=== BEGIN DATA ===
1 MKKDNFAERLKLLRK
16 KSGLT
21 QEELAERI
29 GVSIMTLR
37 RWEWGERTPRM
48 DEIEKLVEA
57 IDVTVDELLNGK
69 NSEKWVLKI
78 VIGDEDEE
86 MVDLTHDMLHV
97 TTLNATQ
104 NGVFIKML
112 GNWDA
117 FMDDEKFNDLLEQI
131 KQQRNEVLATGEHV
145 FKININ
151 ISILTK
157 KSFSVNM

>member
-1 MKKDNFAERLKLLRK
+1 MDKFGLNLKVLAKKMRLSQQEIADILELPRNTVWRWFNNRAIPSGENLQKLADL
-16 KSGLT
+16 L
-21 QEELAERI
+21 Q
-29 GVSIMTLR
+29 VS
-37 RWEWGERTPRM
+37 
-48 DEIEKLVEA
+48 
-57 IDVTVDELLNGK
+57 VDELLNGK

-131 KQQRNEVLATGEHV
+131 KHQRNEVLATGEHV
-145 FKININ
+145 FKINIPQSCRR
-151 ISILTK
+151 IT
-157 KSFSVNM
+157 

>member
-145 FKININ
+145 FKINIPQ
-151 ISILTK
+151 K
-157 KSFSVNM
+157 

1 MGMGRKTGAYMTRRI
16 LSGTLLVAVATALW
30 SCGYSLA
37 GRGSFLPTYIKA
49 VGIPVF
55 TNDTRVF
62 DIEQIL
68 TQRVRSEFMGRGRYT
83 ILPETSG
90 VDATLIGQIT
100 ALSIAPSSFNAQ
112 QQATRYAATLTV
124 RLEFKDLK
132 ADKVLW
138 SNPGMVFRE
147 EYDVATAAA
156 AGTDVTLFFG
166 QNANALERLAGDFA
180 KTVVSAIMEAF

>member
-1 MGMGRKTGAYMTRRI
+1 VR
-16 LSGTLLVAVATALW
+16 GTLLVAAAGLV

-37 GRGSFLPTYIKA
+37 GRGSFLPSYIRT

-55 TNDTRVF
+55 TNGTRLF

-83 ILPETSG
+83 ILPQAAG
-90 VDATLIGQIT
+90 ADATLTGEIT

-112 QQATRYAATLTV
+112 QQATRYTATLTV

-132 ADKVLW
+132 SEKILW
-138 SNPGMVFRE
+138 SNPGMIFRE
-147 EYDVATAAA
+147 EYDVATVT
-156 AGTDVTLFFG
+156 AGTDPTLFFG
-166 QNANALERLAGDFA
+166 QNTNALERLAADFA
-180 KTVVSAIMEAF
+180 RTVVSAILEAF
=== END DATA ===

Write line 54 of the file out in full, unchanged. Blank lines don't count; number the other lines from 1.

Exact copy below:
55 TNDTRVF